World Series may be capitalism lesson

Jeremy Hobson Oct 28, 2009
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World Series may be capitalism lesson

Jeremy Hobson Oct 28, 2009
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Stacey Vanek-Smith: CNBC reports this morning the New York Yankees are on track to turn a profit for the first time in years. That thanks to higher ticket prices and packed games.

Should be another full house tonight as the Philadelphia Phillies take on the Yankees. And as Marketplace’s Jeremy Hobson reports, this particular match-up may have something to do with free-market capitalism.


Jeremy Hobson: The Yankees pay more in player salaries than any other team in Major League Baseball — $208 million this year alone. Philadelphia comes in 8th at $111 million. Why do they pay so much? Because they make it all back and then some in TV rights in two of the biggest media markets in the country.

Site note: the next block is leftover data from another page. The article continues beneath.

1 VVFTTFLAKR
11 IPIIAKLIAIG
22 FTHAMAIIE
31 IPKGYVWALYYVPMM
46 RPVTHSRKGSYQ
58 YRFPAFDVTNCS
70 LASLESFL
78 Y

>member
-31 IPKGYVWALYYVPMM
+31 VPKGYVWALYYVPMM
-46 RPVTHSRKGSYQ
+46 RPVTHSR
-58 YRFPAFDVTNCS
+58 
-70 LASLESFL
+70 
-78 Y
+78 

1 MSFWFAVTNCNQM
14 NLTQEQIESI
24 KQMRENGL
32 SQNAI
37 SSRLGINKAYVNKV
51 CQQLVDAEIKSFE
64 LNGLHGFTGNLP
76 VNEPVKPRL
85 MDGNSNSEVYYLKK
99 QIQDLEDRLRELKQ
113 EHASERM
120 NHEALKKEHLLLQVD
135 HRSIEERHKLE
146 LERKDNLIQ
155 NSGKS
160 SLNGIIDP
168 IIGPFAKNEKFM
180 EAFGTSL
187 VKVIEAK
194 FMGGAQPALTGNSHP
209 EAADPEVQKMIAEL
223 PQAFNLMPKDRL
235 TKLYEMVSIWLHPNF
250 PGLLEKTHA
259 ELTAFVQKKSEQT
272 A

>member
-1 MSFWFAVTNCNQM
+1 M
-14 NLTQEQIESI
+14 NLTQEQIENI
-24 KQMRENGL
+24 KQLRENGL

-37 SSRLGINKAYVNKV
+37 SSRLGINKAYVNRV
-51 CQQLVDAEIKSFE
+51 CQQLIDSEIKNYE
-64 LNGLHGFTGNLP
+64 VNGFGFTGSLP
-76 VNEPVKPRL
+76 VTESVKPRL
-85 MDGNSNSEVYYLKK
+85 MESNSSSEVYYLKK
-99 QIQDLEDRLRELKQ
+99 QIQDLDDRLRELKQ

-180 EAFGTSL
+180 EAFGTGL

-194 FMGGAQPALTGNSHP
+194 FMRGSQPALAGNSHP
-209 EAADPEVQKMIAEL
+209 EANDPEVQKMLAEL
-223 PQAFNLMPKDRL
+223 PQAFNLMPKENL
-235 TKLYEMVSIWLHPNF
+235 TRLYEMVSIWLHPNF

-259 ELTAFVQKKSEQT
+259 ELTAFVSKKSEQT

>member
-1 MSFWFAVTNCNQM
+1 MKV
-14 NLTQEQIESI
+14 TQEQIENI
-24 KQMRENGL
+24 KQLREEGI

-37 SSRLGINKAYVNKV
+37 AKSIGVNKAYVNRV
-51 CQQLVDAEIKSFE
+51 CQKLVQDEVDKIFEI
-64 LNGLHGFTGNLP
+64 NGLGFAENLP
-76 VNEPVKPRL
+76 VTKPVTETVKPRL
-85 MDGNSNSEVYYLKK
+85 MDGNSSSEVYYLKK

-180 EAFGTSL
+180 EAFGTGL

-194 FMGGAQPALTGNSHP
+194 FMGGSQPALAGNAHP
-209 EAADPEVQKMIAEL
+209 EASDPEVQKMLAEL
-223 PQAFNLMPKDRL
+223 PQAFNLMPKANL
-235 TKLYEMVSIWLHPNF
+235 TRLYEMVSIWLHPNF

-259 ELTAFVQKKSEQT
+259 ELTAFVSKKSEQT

PAUL SWANGARD: More times than not, the small-market fans are going to have to realize that small market means small chances to be cheering for your team come October.

Paul Swangard is managing director of the Warsaw Sports Marketing Center at the University of Oregon. He says the system may not be fair — but baseball’s a regional game, and the regions with the most people are worth the most to advertisers.

SWANGARD: If you have more money at your disposal, oftentimes you’re going to consistently have a competitive team each and every year.

There will be one money-saving aspect to this year’s series. Fans will be able to buy a bus ticket between the two host cities for under 15 bucks for the first time in a decade.

In New York, and just under 100 miles from Philadelphia, I’m Jeremy Hobson for Marketplace.

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